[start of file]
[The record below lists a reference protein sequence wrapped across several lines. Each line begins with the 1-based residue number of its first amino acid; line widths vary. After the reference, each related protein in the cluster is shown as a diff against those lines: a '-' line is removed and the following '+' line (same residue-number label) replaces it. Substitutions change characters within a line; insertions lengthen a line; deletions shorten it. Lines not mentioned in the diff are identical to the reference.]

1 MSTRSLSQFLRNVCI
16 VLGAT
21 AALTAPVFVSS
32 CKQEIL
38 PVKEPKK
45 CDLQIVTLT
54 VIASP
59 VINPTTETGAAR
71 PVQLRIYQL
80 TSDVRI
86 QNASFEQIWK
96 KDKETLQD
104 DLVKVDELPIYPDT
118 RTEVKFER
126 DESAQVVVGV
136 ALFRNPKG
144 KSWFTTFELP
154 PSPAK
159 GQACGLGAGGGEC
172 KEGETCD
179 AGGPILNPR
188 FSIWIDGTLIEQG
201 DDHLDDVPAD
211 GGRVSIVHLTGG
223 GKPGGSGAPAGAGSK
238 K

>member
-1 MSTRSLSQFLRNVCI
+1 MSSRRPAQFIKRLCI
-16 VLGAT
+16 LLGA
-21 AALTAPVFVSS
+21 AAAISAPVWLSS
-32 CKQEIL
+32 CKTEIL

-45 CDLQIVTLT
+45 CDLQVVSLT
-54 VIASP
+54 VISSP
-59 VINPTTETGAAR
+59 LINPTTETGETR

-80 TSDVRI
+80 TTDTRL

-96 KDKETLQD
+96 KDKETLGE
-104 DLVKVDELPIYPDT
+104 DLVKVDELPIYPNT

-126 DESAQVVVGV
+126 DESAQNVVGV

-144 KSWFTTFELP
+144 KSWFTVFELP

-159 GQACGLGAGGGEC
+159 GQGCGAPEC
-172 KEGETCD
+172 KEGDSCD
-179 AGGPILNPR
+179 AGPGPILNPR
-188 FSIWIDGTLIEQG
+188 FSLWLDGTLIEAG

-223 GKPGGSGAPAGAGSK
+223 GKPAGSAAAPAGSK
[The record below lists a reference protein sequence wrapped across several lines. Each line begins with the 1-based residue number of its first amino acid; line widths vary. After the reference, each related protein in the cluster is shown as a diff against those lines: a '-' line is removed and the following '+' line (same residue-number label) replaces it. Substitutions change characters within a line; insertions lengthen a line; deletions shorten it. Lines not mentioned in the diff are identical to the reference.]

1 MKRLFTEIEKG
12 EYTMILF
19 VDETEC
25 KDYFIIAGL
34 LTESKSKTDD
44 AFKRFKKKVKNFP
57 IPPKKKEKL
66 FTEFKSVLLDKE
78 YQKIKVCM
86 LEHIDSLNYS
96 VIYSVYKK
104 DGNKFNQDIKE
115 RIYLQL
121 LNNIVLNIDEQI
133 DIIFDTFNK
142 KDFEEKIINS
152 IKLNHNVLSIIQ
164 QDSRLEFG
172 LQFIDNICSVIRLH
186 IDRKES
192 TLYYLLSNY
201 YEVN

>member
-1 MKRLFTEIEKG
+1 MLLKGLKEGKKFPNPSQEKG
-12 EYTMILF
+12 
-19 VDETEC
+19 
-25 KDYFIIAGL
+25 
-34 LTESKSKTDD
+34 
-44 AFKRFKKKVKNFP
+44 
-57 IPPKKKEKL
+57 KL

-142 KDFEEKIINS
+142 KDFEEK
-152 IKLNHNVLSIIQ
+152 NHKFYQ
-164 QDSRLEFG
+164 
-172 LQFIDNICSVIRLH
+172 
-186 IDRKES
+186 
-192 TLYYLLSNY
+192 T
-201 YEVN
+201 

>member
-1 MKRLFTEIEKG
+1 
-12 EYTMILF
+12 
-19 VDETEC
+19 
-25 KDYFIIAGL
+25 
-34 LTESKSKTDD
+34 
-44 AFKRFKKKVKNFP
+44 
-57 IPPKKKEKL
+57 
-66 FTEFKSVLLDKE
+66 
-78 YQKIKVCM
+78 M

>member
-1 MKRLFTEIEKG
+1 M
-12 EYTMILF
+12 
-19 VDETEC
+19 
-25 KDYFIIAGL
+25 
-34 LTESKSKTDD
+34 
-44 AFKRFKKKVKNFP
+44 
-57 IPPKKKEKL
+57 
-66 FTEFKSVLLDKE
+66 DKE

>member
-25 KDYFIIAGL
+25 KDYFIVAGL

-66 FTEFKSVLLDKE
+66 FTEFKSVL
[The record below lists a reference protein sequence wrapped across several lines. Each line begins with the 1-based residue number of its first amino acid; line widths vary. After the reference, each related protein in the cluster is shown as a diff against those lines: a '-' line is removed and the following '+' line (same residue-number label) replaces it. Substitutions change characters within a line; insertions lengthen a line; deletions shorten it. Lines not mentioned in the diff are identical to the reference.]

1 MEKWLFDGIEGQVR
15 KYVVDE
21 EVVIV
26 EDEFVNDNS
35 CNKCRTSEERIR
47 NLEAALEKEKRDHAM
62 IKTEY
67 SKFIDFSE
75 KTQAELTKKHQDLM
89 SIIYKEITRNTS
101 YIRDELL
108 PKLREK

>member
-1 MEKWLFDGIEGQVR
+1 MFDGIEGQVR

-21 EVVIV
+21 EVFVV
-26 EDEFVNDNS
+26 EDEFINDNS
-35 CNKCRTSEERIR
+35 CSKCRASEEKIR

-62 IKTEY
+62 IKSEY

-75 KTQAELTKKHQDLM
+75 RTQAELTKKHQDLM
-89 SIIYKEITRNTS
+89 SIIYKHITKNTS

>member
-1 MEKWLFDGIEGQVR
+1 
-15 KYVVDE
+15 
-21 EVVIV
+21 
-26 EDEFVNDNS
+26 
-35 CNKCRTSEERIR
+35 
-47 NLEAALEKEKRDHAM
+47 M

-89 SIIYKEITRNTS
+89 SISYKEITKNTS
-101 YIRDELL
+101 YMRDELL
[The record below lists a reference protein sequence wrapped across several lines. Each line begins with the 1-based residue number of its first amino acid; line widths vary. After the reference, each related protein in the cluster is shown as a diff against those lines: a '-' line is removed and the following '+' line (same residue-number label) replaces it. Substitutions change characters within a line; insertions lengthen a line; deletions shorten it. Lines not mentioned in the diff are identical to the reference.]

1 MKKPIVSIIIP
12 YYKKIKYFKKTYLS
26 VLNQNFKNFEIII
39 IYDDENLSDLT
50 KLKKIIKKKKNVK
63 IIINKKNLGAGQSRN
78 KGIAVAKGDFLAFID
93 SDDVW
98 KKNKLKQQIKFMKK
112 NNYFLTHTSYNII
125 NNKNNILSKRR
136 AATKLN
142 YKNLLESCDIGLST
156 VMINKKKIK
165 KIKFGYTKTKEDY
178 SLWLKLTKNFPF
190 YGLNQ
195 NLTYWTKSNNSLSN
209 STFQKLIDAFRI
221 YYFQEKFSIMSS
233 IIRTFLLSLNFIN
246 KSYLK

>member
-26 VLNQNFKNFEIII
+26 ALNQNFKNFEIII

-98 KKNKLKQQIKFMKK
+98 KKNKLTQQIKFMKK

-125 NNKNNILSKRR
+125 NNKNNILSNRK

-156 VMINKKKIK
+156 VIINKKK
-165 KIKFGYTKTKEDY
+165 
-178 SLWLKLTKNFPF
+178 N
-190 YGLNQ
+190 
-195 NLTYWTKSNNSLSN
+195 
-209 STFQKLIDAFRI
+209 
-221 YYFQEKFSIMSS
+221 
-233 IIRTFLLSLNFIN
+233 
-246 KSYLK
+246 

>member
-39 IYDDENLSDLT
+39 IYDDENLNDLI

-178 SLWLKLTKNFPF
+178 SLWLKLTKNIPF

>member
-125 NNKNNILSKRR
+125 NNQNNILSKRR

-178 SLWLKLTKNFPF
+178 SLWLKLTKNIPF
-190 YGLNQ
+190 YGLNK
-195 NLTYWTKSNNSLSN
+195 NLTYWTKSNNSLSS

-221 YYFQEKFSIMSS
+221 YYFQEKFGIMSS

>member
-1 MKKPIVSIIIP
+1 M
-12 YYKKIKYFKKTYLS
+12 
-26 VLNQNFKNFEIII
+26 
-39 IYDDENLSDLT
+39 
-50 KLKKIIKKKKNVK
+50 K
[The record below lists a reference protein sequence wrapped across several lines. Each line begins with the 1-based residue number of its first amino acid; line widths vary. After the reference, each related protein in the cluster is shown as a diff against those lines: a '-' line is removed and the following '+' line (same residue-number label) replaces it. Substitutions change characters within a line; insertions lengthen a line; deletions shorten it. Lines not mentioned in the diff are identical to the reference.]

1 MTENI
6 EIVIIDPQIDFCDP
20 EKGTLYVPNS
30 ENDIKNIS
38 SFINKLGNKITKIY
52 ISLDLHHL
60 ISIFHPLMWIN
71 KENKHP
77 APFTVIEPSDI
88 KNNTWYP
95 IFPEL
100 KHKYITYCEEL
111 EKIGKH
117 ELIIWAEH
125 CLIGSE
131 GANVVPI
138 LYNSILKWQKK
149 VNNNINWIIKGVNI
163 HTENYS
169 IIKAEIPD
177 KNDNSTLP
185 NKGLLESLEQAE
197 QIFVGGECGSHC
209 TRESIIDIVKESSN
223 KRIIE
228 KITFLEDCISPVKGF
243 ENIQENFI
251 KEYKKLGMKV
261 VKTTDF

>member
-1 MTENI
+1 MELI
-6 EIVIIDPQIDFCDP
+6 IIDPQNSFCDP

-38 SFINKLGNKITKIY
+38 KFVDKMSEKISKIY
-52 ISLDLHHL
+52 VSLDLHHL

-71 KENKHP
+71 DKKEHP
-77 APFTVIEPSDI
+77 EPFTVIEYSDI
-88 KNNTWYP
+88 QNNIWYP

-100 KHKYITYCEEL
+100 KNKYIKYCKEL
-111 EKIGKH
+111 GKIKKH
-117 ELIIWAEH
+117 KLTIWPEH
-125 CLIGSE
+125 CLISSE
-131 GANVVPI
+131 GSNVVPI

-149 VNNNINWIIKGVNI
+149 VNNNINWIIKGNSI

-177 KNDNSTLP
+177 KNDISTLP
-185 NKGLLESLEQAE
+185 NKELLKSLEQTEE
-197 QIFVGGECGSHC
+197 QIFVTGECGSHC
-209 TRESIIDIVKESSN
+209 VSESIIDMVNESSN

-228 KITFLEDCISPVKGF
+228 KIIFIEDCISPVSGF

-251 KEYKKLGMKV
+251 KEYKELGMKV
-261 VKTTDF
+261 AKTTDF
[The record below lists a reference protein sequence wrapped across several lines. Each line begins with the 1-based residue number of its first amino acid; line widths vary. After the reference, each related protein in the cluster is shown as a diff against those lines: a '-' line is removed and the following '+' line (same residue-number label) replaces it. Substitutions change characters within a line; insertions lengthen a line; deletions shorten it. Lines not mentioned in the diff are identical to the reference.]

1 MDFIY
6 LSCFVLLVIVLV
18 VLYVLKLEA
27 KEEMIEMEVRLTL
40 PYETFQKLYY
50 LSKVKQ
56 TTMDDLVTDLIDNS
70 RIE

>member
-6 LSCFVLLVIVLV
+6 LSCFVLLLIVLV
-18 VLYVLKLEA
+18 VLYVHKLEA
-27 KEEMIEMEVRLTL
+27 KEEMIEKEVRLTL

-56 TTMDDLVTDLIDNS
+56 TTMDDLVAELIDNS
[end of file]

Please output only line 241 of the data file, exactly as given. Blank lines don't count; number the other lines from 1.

-209 STFQKLIDAFRI